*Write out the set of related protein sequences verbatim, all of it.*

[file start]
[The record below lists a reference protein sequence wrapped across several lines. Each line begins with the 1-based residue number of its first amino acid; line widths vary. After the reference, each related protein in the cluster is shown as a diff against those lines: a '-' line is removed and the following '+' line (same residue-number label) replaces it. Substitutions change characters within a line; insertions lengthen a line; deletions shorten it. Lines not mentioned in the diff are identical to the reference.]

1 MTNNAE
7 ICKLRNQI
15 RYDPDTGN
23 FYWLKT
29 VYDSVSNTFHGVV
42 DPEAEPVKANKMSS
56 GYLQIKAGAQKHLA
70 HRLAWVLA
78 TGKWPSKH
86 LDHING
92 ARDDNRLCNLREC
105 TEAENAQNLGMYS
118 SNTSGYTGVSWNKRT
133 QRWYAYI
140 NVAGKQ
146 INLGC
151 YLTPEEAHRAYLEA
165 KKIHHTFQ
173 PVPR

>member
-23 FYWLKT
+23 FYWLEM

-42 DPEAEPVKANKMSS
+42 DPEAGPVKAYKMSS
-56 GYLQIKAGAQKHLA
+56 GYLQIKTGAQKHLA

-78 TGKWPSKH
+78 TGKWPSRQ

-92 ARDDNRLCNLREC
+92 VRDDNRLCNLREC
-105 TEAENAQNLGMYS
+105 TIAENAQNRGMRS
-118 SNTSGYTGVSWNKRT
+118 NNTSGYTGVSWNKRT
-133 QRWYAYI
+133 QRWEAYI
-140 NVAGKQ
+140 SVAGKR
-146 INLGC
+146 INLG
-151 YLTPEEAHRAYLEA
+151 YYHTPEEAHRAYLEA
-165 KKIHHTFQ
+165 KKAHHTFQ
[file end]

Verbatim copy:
[The record below lists a reference protein sequence wrapped across several lines. Each line begins with the 1-based residue number of its first amino acid; line widths vary. After the reference, each related protein in the cluster is shown as a diff against those lines: a '-' line is removed and the following '+' line (same residue-number label) replaces it. Substitutions change characters within a line; insertions lengthen a line; deletions shorten it. Lines not mentioned in the diff are identical to the reference.]

1 MTNNAE
7 ICKLRNQI
15 RYDPDTGN
23 FYWLKT
29 VYDSVSNTFHGVV
42 DPEAEPVKANKMSS
56 GYLQIKAGAQKHLA
70 HRLAWVLA
78 TGKWPSKH
86 LDHING
92 ARDDNRLCNLREC
105 TEAENAQNLGMYS
118 SNTSGYTGVSWNKRT
133 QRWYAYI
140 NVAGKQ
146 INLGC
151 YLTPEEAHRAYLEA
165 KKIHHTFQ
173 PVPR

>member
-23 FYWLKT
+23 FYWLEM

-42 DPEAEPVKANKMSS
+42 DPEAGPVKAYKMSS
-56 GYLQIKAGAQKHLA
+56 GYLQIKTGAQKHLA

-78 TGKWPSKH
+78 TGKWPSRQ

-92 ARDDNRLCNLREC
+92 VRDDNRLCNLREC
-105 TEAENAQNLGMYS
+105 TIAENAQNRGMRS
-118 SNTSGYTGVSWNKRT
+118 NNTSGYTGVSWNKRT
-133 QRWYAYI
+133 QRWEAYI
-140 NVAGKQ
+140 SVAGKR
-146 INLGC
+146 INLG
-151 YLTPEEAHRAYLEA
+151 YYHTPEEAHRAYLEA
-165 KKIHHTFQ
+165 KKAHHTFQ